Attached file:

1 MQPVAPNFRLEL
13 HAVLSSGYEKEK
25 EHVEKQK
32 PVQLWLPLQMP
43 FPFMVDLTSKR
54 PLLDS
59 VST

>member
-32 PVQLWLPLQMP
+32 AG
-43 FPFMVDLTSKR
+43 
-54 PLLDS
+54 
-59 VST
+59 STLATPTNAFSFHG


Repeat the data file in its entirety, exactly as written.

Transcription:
1 MQPVAPNFRLEL
13 HAVLSSGYEKEK
25 EHVEKQK
32 PVQLWLPLQMP
43 FPFMVDLTSKR
54 PLLDS
59 VST

>member
-32 PVQLWLPLQMP
+32 AG
-43 FPFMVDLTSKR
+43 
-54 PLLDS
+54 
-59 VST
+59 STLATPTNAFSFHG